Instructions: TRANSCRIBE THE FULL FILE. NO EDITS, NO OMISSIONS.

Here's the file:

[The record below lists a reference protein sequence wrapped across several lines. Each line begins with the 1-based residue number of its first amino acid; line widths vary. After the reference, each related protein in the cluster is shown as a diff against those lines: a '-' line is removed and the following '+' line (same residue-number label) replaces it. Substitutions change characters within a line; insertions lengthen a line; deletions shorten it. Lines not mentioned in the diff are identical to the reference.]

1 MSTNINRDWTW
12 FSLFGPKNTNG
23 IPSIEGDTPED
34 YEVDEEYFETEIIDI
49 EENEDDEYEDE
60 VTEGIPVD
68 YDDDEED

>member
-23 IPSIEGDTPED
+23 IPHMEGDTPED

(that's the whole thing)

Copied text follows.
[The record below lists a reference protein sequence wrapped across several lines. Each line begins with the 1-based residue number of its first amino acid; line widths vary. After the reference, each related protein in the cluster is shown as a diff against those lines: a '-' line is removed and the following '+' line (same residue-number label) replaces it. Substitutions change characters within a line; insertions lengthen a line; deletions shorten it. Lines not mentioned in the diff are identical to the reference.]

1 MSTNINRDWTW
12 FSLFGPKNTNG
23 IPSIEGDTPED
34 YEVDEEYFETEIIDI
49 EENEDDEYEDE
60 VTEGIPVD
68 YDDDEED

>member
-23 IPSIEGDTPED
+23 IPHMEGDTPED